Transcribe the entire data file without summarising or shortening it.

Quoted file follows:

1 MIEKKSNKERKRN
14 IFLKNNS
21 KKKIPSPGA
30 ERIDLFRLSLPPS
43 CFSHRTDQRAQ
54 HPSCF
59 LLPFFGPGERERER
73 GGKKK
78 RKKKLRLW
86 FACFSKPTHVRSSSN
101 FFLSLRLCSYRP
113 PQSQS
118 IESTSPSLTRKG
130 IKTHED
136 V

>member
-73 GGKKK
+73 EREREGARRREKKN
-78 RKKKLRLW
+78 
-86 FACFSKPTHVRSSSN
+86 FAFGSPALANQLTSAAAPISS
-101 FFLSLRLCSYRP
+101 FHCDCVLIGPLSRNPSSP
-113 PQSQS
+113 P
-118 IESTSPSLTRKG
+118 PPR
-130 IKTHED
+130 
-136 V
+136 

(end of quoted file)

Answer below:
1 MIEKKSNKERKRN
14 IFLKNNS
21 KKKIPSPGA
30 ERIDLFRLSLPPS
43 CFSHRTDQRAQ
54 HPSCF
59 LLPFFGPGERERER
73 GGKKK
78 RKKKLRLW
86 FACFSKPTHVRSSSN
101 FFLSLRLCSYRP
113 PQSQS
118 IESTSPSLTRKG
130 IKTHED
136 V

>member
-73 GGKKK
+73 EREREGARRREKKN
-78 RKKKLRLW
+78 
-86 FACFSKPTHVRSSSN
+86 FAFGSPALANQLTSAAAPISS
-101 FFLSLRLCSYRP
+101 FHCDCVLIGPLSRNPSSP
-113 PQSQS
+113 P
-118 IESTSPSLTRKG
+118 PPR
-130 IKTHED
+130 
-136 V
+136 